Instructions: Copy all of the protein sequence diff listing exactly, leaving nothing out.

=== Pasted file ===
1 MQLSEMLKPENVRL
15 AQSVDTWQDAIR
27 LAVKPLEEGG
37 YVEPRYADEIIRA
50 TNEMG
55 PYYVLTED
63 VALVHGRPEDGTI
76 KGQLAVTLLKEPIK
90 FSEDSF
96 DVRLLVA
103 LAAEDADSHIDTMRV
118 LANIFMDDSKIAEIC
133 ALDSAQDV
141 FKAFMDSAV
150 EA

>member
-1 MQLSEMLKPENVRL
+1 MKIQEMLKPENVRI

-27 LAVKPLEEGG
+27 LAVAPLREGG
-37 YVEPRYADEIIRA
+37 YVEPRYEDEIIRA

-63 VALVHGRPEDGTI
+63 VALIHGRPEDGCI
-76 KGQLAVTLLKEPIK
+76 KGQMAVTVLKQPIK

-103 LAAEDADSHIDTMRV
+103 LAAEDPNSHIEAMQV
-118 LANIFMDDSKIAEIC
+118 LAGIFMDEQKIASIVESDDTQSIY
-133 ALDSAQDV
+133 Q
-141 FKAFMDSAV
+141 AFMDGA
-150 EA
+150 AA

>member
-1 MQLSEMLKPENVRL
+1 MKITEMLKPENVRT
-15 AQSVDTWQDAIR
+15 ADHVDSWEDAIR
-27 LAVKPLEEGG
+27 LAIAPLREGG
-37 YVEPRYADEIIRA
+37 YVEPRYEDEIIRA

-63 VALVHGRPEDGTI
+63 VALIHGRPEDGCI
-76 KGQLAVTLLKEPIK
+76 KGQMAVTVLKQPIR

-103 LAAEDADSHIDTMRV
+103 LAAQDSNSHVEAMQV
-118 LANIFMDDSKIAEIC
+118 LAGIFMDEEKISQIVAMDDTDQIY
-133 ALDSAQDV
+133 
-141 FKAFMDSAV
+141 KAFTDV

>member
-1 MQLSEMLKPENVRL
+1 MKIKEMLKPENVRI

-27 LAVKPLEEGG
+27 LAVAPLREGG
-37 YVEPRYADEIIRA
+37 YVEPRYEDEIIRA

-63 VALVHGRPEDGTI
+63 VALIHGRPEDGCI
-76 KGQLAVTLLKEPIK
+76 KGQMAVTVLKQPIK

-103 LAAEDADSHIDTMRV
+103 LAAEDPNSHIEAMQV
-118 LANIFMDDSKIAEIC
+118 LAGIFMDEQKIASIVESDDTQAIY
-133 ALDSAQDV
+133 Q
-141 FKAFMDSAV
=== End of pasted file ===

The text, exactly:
1 MQLSEMLKPENVRL
15 AQSVDTWQDAIR
27 LAVKPLEEGG
37 YVEPRYADEIIRA
50 TNEMG
55 PYYVLTED
63 VALVHGRPEDGTI
76 KGQLAVTLLKEPIK
90 FSEDSF
96 DVRLLVA
103 LAAEDADSHIDTMRV
118 LANIFMDDSKIAEIC
133 ALDSAQDV
141 FKAFMDSAV
150 EA

>member
-1 MQLSEMLKPENVRL
+1 MKIQEMLKPENVRI

-27 LAVKPLEEGG
+27 LAVAPLREGG
-37 YVEPRYADEIIRA
+37 YVEPRYEDEIIRA

-63 VALVHGRPEDGTI
+63 VALIHGRPEDGCI
-76 KGQLAVTLLKEPIK
+76 KGQMAVTVLKQPIK

-103 LAAEDADSHIDTMRV
+103 LAAEDPNSHIEAMQV
-118 LANIFMDDSKIAEIC
+118 LAGIFMDEQKIASIVESDDTQSIY
-133 ALDSAQDV
+133 Q
-141 FKAFMDSAV
+141 AFMDGA
-150 EA
+150 AA

>member
-1 MQLSEMLKPENVRL
+1 MKITEMLKPENVRT
-15 AQSVDTWQDAIR
+15 ADHVDSWEDAIR
-27 LAVKPLEEGG
+27 LAIAPLREGG
-37 YVEPRYADEIIRA
+37 YVEPRYEDEIIRA

-63 VALVHGRPEDGTI
+63 VALIHGRPEDGCI
-76 KGQLAVTLLKEPIK
+76 KGQMAVTVLKQPIR

-103 LAAEDADSHIDTMRV
+103 LAAQDSNSHVEAMQV
-118 LANIFMDDSKIAEIC
+118 LAGIFMDEEKISQIVAMDDTDQIY
-133 ALDSAQDV
+133 
-141 FKAFMDSAV
+141 KAFTDV

>member
-1 MQLSEMLKPENVRL
+1 MKIKEMLKPENVRI

-27 LAVKPLEEGG
+27 LAVAPLREGG
-37 YVEPRYADEIIRA
+37 YVEPRYEDEIIRA

-63 VALVHGRPEDGTI
+63 VALIHGRPEDGCI
-76 KGQLAVTLLKEPIK
+76 KGQMAVTVLKQPIK

-103 LAAEDADSHIDTMRV
+103 LAAEDPNSHIEAMQV
-118 LANIFMDDSKIAEIC
+118 LAGIFMDEQKIASIVESDDTQAIY
-133 ALDSAQDV
+133 Q
-141 FKAFMDSAV